Angular JS persisting data across controller instances

Where do we want to store our data in Angular JS and how does it flow through your web/mobile app. This is especially important if you are using Angular JS in the mobile context. Recently I’ve been working on some Ionic Framework apps. Here is my example.

The user leaves the page then navigates back. We are duplicating API calls and losing the users context within the data. Behind the scenes we did this:

  1. Initialize controller A
  2. Load data set A into controller A via API call
  3. Load page B
  4. Initialize controller A
  5. Load data set A into controller A via API call

Alternatively we could have done this:

  1. Initialize controller A
  2. Load data set A into service A via API call
  3. Pass data from service A to Controller A via a promise
  4. Load page B
  5. Initialize controller A
  6. Load cached data set A from service A

An example of a controller and service pairing might look like this (NOTE: This is specific to my Ionic Cordova mobile app, but you can get the idea. Also note that the more function returns a promise):

.controller('HotCtrl', function($scope, UtilService, HotService) {
 UtilService.trackGAView('Hot');
 $scope.util = UtilService;
 $scope.movies = HotService.all();

 $scope.doRefresh = function() {
   HotService.clear();
   $scope.movies = [];
   setTimeout(function() {
     $scope.$broadcast('scroll.refreshComplete');
     $scope.moreMovies();
   }, 700);
 };

 $scope.moreMovies = function() {
   $scope.util.loading(true);
   HotService.more().$promise.then(function(){
     $scope.movies = HotService.all();
     setTimeout(function() {
       $scope.$broadcast('scroll.infiniteScrollComplete');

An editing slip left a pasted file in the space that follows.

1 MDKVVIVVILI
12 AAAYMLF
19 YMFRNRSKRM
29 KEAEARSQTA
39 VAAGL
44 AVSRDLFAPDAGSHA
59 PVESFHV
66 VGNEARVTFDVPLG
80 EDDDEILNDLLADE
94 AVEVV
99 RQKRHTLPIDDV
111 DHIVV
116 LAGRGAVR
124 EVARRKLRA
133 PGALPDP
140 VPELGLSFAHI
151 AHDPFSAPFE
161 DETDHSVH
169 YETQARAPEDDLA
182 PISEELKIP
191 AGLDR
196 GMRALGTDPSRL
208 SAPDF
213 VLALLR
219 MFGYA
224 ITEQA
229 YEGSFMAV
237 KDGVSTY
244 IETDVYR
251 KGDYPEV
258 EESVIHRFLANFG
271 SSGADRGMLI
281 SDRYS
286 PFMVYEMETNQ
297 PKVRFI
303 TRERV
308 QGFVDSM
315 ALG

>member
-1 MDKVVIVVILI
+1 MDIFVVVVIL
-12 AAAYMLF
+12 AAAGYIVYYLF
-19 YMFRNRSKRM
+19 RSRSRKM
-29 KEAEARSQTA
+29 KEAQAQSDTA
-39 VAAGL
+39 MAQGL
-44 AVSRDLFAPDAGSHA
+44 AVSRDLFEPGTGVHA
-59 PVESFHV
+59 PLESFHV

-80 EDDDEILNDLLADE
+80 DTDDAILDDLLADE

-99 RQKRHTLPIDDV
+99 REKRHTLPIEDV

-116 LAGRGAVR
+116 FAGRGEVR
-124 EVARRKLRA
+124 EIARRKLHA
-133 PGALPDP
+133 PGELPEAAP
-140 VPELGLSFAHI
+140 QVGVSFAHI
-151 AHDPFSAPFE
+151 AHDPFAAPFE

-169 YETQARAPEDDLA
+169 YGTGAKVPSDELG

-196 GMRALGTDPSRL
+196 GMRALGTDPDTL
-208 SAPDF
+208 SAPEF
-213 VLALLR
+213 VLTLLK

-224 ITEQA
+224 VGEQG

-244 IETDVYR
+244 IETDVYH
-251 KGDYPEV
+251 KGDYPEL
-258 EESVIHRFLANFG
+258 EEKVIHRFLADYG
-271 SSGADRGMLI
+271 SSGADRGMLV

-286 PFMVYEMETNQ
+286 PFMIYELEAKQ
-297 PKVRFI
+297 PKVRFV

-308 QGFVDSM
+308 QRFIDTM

}, 200);
     $scope.util.loading(false);
     $scope.hasMore = HotService.hasMore();
   });
 };
})

.factory('HotService', ['$resource', 'MovieService', 'UtilService', function($resource, MovieService, UtilService) {
 var page = 1;
 var movies = [];
 var regions = UtilService.getRegions();
 var hasMore = true;
 
 return hotObj = {
   all: function() {
     if(regions !== UtilService.getRegions()) {
       regions = UtilService.getRegions();
       hotObj.clear();
     }
     return movies;
   },
   more: function() {
     options = {page: page, n: 'hot', per_page: 500};
     return MovieService.query(UtilService.getParams(options), null, function(response, headers){
       if(response.length < 1) {
         hasMore = false; 
       } else {
       hasMore = true;
     }
     page++;
     angular.forEach(response, function(value, key) {
       movies.push(value);
     });
     },
       function(response) {
     });
   },
   get: function(index) {
     return movies[index];
   },
   hasMore: function(){
     return hasMore;
   },
   clear: function() {
     page = 1;
     movies = [];
     hasMore = true;
   }
 }
}])

Angular JS reusable controller functions

So this problem initially started when I found myself repeating similar functions across controllers. I also wanted to be able to access these functions from the view, which is why they are attached to the $scope. Notice both controllers contain the same function. I suppose we could attach this function to the $rootScope but that sounds messier and harder to test. Also referencing that from the view would not be as clean.

<a href="" ng-click="linkTo('https://www.digitalocean.com/?refcode=0fb20044d22d')" />

app.controller('MoviesCtrl',['$scope', function($scope){
  $scope.linkTo = function(link) {
    window.open(link, '_system');
  };
});

app.controller('TvShowsCtrl',['$scope', function($scope){
  $scope.linkTo = function(link) {
    window.open(link, '_system');
  };
});

My preferred solution is to this is

<a href="" ng-click="util.linkTo('https://www.digitalocean.com/?refcode=0fb20044d22d')" />

app.factory('UtilService', function() {
  return {
    linkTo: function(link) {
      window.open(link, '_system');
    }
  }
});

app.controller('MoviesCtrl',['$scope', 'UtilService', function($scope, UtilService){
  $scope.util = UtilService;
});

I like to use a utility service like this dry out my controllers. This was especially useful in my most recent Ionic Cordova app.